As some of our readers will know, I edit a Hungarian-language website called Kanadai Magyar Hírlap for the past 14 years. The site, which has turned into a type of online community, attracts around ten times more comments than HFP, having a consistent base of active readers who comment after our articles, and also having a larger team of writers. One of the regulars is an elderly woman from Hungary who goes by Boda Marcsi on KMH and is called Mária Boda in real life. She has commented on our site for the past six years on a nearly daily basis and her comments follow a pattern that is in line with’s report on Fidesz trolls. Her comments recycle around two dozen derogatory labels against the opposition and anyone who is critical of Fidesz, the comments demonstrate no critical thinking capacities and are strictly propagandistic in nature. They almost always appear near the end of the day in Hungary, and as other readers have noticed, clearly seem to fulfill a mandatory daily quota of some sort. Again, this is in line with 444’s report.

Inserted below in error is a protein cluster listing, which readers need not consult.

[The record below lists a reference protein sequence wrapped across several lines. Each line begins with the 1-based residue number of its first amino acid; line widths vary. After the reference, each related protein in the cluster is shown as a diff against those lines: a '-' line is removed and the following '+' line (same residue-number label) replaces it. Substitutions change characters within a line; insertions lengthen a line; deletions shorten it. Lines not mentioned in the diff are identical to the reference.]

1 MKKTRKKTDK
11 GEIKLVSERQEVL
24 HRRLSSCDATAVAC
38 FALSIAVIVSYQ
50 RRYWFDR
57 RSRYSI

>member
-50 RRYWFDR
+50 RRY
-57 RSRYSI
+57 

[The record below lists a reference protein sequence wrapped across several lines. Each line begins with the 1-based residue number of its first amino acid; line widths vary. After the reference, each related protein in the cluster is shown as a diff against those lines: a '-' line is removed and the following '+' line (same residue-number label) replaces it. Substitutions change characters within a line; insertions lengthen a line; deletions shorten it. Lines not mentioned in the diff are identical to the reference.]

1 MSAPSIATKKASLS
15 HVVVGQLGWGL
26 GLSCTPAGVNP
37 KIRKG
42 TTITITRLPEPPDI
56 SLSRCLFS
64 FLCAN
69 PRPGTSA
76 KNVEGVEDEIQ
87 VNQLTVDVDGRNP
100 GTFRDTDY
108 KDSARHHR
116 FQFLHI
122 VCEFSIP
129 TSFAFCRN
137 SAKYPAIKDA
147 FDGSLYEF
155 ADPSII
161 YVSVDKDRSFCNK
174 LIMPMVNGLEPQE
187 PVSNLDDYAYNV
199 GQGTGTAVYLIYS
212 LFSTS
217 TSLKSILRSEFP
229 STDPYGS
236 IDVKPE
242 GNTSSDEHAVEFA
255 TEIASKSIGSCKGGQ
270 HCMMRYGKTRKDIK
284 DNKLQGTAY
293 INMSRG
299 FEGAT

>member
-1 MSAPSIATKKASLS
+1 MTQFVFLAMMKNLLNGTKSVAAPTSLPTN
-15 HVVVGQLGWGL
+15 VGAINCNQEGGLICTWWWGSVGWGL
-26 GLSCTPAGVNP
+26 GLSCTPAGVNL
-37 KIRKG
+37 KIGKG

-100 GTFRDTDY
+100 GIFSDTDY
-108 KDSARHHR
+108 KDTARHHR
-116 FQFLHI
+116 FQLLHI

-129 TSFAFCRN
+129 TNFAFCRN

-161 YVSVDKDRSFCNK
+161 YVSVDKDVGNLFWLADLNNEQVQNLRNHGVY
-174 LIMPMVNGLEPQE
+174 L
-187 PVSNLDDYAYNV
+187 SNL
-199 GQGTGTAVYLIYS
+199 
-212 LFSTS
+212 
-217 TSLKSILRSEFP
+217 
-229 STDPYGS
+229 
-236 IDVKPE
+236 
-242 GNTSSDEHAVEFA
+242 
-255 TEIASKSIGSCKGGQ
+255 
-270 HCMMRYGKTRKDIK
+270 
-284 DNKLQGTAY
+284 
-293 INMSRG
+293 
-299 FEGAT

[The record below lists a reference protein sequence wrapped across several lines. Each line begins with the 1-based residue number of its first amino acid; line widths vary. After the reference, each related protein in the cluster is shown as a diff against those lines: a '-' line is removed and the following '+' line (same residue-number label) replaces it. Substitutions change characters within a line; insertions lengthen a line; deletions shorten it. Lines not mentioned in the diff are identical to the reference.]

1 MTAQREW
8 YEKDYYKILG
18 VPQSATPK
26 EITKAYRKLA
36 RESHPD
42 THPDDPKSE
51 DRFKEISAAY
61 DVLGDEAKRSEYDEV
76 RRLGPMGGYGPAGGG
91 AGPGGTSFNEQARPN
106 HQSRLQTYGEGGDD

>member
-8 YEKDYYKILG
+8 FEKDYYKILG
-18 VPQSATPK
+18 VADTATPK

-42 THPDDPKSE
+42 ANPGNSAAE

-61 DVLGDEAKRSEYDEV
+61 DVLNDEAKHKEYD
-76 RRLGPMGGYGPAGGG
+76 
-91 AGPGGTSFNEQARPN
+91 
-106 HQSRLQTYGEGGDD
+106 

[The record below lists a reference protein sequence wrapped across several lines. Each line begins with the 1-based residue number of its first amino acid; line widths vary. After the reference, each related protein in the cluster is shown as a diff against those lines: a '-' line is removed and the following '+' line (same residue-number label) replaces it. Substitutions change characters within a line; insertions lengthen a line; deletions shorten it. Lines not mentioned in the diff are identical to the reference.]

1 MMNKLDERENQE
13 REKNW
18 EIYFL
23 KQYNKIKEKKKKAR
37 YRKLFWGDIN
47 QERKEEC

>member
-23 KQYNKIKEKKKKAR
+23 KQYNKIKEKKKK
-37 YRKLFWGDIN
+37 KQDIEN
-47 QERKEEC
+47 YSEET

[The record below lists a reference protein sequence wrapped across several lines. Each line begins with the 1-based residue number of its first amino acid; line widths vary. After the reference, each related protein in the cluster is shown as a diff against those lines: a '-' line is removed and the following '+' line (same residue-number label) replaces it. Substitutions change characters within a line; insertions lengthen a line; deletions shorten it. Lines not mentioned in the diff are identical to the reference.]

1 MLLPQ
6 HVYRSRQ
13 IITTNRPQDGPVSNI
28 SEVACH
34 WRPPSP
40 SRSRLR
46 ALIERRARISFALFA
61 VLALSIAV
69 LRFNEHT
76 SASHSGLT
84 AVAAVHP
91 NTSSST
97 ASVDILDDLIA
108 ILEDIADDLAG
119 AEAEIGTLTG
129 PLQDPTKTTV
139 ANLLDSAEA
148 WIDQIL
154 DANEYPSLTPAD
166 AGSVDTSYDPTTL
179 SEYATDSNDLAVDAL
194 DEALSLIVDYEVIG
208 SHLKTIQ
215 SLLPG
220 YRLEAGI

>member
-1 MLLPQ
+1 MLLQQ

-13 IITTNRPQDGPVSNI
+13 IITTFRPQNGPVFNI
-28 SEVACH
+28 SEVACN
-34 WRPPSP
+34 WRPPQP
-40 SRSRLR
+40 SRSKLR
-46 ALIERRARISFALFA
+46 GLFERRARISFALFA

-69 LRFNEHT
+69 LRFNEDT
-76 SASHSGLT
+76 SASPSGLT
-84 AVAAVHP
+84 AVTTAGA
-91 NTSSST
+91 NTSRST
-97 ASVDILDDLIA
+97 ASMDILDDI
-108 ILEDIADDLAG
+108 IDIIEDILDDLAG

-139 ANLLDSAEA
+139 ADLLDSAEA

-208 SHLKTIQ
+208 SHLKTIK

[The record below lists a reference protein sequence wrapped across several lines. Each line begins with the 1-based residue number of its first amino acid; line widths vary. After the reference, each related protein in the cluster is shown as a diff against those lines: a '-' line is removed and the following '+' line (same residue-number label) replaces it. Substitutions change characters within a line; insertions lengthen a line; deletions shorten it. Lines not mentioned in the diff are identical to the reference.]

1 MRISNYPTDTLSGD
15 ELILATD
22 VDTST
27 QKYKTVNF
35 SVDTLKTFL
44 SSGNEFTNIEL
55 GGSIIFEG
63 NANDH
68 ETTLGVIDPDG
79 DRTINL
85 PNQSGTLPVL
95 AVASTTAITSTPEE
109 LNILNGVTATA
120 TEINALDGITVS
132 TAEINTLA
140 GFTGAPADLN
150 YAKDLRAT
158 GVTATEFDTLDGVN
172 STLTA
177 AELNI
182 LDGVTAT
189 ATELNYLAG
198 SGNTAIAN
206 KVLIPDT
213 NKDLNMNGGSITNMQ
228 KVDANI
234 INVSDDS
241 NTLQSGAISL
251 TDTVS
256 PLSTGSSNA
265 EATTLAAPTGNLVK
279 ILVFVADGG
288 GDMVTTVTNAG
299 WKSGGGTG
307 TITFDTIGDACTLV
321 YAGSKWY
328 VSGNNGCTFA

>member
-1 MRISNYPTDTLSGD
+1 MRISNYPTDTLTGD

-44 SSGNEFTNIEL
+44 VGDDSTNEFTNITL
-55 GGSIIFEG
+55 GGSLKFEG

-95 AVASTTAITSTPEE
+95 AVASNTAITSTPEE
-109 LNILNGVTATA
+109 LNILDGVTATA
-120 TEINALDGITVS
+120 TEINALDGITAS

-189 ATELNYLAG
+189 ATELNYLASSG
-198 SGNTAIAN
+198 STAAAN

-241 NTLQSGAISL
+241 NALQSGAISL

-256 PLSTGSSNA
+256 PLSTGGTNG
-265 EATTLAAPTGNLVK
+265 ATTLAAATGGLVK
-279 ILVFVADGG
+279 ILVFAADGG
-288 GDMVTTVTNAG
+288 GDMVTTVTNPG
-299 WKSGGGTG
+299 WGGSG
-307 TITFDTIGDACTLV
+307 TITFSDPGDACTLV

Fidesz today is heavily reliant a loyal base of around two million Hungarians, mostly elderly and poorly educated, but who the ruling party has been adept at mobilizing for elections. It’s odd, however, that Fidesz’s propaganda, particularly against Gábor Vona, is so over-the-top and hysterical in nature, considering that every public opinion poll shows that the ruling party is certain to win national elections on 8th April and by a large margin. This behaviour is more common for a party that is far less certain of itself. It raises a critical question: does Fidesz’s internal polling show a different, more nuanced picture of the electorate? This is possible, considering that internal party polling tends to drill down further into individual ridings than public ones.